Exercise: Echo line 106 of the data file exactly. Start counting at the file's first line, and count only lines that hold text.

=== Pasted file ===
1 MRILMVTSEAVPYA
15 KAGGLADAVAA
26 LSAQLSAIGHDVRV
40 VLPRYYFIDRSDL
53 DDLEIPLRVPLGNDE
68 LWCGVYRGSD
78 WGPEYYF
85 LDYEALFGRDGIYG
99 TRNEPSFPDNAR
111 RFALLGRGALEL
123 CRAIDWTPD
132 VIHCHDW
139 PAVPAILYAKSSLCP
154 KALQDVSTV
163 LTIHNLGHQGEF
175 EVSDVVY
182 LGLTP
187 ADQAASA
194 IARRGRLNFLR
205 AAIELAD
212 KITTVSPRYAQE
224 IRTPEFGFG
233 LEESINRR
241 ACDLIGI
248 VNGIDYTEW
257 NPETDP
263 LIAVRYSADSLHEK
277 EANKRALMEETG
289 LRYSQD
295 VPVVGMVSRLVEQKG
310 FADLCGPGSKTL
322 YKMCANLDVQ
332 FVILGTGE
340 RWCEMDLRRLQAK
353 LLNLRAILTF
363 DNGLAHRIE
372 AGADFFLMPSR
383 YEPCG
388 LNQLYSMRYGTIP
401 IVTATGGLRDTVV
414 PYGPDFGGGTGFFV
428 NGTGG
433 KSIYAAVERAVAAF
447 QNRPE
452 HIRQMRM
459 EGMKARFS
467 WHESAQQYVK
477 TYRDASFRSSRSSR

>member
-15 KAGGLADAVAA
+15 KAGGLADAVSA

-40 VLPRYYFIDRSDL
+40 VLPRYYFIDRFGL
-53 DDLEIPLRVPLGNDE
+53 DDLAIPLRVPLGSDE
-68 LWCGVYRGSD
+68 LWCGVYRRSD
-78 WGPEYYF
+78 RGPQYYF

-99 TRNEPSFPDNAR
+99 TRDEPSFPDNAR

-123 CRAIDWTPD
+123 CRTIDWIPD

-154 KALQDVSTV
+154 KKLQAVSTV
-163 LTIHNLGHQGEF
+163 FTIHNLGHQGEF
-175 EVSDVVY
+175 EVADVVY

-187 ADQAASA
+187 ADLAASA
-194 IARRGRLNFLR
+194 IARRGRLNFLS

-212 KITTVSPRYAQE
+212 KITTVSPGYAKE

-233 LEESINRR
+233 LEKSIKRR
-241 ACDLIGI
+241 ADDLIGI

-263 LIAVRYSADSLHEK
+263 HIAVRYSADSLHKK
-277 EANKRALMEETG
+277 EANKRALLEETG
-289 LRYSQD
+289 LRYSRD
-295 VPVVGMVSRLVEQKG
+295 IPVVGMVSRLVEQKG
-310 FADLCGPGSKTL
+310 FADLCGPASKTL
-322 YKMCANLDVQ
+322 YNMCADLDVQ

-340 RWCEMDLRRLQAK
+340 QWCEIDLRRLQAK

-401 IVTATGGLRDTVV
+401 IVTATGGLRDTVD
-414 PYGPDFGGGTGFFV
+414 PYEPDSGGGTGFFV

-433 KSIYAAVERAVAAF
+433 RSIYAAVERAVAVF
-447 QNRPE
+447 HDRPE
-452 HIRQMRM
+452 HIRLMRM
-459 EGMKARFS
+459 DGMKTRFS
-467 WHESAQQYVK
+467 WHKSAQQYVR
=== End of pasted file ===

-467 WHESAQQYVK